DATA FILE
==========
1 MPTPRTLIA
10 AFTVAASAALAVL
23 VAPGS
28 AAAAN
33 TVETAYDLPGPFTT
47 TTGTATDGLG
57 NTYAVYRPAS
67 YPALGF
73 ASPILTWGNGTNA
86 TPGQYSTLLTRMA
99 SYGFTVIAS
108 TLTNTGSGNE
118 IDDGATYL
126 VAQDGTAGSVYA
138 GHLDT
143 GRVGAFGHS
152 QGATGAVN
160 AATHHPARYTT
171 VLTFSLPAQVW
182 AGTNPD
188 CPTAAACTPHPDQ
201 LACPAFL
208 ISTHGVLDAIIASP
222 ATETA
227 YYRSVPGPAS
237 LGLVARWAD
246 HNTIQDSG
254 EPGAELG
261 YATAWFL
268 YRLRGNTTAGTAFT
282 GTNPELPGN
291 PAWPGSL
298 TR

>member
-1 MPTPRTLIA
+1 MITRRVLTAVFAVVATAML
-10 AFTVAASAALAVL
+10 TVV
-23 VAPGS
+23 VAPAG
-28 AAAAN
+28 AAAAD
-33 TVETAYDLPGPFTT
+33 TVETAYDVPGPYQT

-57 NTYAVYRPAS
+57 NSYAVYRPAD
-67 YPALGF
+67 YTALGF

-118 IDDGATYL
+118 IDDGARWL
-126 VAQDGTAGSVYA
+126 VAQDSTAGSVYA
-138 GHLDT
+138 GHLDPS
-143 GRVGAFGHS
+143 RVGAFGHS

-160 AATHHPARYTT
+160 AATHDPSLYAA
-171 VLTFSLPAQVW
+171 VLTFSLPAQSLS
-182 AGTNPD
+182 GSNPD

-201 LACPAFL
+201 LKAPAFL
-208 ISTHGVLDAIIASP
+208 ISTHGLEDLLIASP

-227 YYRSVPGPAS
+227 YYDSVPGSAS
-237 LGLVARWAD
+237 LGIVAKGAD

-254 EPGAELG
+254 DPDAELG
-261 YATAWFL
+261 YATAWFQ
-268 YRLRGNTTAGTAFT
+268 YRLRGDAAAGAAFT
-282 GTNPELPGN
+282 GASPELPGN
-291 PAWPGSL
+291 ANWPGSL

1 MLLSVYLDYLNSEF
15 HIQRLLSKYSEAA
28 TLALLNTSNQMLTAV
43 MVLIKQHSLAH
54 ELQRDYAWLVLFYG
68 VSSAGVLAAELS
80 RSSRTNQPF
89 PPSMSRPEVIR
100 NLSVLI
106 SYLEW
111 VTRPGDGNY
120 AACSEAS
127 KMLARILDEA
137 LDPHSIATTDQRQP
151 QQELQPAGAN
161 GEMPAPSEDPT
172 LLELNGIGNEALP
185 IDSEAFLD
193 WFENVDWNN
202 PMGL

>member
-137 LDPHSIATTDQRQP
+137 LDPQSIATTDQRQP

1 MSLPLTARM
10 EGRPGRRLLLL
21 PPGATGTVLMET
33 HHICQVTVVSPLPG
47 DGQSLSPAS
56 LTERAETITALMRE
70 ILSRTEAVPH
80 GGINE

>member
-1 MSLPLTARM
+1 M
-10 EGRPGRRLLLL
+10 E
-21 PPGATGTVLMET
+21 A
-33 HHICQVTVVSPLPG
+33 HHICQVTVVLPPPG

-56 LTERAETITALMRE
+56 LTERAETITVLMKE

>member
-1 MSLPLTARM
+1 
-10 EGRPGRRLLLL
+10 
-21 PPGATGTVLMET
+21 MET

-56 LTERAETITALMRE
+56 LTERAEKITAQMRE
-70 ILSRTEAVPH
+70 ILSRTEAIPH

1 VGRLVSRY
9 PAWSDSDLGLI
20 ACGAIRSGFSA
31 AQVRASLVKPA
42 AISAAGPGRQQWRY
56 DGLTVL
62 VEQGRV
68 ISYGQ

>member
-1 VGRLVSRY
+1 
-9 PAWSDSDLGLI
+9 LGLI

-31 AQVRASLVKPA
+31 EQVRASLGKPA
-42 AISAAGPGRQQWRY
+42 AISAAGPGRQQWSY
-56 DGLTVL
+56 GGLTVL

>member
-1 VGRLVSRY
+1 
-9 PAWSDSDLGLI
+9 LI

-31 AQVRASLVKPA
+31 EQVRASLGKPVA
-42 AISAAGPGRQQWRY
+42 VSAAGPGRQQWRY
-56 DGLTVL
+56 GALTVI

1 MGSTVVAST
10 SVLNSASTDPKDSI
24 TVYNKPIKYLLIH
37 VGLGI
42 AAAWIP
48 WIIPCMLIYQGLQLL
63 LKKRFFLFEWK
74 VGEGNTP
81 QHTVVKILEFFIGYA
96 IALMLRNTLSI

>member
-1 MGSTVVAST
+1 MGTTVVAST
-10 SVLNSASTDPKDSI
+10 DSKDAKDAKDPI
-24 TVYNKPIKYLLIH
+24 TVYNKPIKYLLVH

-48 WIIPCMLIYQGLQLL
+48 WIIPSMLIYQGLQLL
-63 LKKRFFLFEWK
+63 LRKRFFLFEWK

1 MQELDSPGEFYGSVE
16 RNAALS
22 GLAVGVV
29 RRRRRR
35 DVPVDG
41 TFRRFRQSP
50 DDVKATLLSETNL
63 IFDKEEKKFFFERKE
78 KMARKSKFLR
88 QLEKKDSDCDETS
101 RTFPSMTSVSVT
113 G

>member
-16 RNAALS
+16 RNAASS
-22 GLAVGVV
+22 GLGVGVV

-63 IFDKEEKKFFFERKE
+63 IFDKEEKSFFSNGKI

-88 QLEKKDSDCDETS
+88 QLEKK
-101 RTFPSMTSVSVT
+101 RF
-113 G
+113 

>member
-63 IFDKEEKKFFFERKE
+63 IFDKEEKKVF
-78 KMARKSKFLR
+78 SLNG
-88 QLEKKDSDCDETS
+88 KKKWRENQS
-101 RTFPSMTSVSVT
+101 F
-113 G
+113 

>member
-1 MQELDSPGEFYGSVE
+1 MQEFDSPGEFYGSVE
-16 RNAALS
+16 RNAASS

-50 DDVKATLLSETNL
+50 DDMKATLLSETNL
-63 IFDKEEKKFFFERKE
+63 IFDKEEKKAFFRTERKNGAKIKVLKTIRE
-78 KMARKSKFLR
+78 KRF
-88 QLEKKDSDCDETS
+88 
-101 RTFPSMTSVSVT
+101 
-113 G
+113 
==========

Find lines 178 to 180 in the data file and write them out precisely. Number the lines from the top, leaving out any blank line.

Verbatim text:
+10 DSKDAKDAKDPI
-24 TVYNKPIKYLLIH
+24 TVYNKPIKYLLVH